Lenovo Thinkpad X1 Carbon Review (2021): Portable, Powerful, and Spendy

Lenovo X1 Carbon is one of the best laptops you can buy. At 2.5 pounds, it is light, thin and very portable. It provides plenty of power for most tasks, battery life all day and – unlike the competition – plenty of ports for all your accessories.

We reviewed the Linux version of the X1 Carbon last year, and everything in this review also applies to the updated version of the machine. The main change for the 2021 X1 Carbon is the transition to 11th generation Intel processors. Oh, and the new, slightly higher screen that now has a 16:10 format, just like the Dell XPS 13.

Carbon Core

The new X1 Carbon is not a design revolution. However, this is a good thing because the design has always been very well done and does not need a makeover. It’s lighter than most of the competition, especially business class laptops like the Dell Latitude, and the soft carbon fiber surface is a Thinkpad feature at this point. It depends on your personal aesthetic, but I’ve always preferred the Thinkpad carbon fiber look over aluminum and titanium laptops.

All the well-known and deservedly famous Thinkpad elements are here: The keyboard is excellent; the red cursor knob is between the G, H, and B keys; and there are three buttons at the top of the trackpad.

There are also plenty of ports. Unlike other ultra-portable ones — I look at you, the XPS 13 and MacBook Air — there are two USB-C Thunderbolt 4 ports, two USB-A ports, an HDMI 2.0 port, a headphone jack, and a Kensington lock jack. The only thing missing is an SD or microSD card slot. Still, a dongle is better than the dozen you need with other laptops.

The most noticeable change in the Gen 9 X1 Carbon is the new 16:10 screen size. Like I said when Dell made the same change to the XPS, you would not think this would be a big deal, but it’s really noticeable in the day to day work.

The extra half-empty screen means there is more vertical space for documents, web pages and spreadsheets, which means less scrolling and generally makes life more comfortable. When I sent the X1 Carbon back to Lenovo, my X250’s 16: 9 screen suddenly felt more cramped. The body size and weight difference compared to the 16: 9 model is negligible and any extra screen you can get out of a laptop is a win for the user.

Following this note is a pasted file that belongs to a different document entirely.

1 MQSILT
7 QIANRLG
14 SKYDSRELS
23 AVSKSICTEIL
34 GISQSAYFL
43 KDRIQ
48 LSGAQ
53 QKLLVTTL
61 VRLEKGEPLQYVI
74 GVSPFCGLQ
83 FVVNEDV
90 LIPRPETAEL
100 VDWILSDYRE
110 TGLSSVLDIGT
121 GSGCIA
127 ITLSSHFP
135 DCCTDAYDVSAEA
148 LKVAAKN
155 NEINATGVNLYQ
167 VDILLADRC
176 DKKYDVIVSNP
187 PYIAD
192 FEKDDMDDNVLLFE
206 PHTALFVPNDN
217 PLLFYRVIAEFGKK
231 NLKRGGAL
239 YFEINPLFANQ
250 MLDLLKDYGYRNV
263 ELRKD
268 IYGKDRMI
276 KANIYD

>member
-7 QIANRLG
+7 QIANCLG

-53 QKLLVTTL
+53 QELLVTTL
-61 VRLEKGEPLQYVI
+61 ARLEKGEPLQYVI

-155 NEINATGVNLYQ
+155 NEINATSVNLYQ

The model I tested had the FHD + (1920 x 1200 pixels) panel, but there is a 4K option available if you want it. However, the 1080p version has a matte panel, which is a plus if you work in brightly lit situations. It only reaches 365 nits brightness, which is by no means the industry leader, but it was plenty bright enough to sit outside on a summer day and do some work in the sunshine. Unfortunately, there is no OLED screen, which is disappointing.

Perhaps the biggest disappointment, apart from the lack of SD card space, is the 720p webcam. No Lenovo I have used has had an excellent webcam, but this is bad enough that my colleagues commented on how bad it was when I used it for a Zoom meeting. Given the amount of Zoom meetings the average business employee does these days, this seems like a big oversight on Lenovo’s part. To be fair, no computer manufacturer seems willing to put a decent camera in a laptop, so if you really need high quality video, you better have a third-party webcam.

Photo: Lenovo

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